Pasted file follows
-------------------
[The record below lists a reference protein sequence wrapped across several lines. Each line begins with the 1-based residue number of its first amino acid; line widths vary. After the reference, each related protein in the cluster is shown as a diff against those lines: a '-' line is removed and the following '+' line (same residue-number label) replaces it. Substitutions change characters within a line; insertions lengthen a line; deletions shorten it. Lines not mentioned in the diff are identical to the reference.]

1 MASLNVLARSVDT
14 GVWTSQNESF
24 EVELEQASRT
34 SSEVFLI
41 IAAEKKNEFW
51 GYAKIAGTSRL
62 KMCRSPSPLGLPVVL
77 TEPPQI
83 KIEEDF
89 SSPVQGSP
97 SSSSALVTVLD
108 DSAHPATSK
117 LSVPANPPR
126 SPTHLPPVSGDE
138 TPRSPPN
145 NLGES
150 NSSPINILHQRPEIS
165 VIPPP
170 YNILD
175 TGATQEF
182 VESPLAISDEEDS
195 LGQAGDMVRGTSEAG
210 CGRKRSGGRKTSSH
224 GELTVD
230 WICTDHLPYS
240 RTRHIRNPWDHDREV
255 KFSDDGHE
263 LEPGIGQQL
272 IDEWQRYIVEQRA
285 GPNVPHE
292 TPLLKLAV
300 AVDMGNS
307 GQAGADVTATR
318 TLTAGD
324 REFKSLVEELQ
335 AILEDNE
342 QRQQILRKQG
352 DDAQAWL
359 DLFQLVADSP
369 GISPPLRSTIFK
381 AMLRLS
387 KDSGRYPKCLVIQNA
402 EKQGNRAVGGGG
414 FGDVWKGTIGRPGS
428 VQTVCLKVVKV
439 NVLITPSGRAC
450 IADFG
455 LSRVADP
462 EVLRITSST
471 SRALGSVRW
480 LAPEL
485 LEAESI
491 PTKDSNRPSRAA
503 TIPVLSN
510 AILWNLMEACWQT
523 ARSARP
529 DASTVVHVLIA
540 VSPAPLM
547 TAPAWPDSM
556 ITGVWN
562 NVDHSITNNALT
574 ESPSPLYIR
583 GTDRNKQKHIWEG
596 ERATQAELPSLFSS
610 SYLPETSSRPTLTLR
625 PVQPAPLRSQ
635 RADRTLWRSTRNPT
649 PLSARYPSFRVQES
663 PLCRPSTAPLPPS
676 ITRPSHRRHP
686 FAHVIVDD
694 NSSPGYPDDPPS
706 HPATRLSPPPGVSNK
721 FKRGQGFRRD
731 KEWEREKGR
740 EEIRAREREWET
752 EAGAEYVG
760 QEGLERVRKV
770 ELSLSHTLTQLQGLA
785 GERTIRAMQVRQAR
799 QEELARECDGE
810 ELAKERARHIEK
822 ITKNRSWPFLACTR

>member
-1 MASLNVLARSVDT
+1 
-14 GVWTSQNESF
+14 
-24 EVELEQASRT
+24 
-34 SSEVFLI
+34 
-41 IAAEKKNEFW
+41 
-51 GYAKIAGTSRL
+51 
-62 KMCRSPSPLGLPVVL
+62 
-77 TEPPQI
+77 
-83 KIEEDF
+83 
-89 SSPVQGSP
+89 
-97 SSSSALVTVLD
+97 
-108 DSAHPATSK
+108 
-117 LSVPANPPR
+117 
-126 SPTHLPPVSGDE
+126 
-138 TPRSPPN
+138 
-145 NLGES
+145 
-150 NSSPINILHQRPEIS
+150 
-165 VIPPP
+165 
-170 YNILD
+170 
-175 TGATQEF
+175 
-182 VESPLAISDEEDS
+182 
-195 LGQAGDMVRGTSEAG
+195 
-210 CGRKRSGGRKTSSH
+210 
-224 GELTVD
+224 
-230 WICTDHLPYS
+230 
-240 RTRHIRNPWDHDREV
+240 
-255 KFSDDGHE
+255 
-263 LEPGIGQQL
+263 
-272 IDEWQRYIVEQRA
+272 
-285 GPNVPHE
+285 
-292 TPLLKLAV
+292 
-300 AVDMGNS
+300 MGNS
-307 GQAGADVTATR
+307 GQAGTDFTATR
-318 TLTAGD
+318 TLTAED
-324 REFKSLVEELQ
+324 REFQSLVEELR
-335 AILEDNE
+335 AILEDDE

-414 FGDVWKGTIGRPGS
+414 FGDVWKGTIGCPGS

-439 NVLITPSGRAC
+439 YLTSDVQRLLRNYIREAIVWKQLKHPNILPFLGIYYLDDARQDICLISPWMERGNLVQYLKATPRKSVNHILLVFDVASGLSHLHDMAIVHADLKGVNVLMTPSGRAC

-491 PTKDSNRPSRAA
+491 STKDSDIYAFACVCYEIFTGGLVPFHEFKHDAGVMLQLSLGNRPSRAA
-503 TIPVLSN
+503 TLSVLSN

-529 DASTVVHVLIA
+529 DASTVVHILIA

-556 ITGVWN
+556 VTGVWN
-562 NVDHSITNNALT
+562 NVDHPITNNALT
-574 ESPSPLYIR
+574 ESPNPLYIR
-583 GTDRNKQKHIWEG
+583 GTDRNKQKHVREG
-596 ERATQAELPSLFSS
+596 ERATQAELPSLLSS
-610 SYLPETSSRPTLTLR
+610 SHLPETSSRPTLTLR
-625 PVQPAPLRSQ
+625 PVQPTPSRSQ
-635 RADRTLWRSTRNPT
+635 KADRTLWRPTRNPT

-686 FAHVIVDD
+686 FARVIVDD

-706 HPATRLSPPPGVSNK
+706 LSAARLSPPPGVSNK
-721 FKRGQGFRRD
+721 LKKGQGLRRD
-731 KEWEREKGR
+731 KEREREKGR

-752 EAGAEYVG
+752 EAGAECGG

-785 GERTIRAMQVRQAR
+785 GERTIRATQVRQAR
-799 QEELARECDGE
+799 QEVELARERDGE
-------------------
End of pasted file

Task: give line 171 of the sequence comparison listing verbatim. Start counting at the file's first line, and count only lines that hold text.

+562 NVDHPITNNALT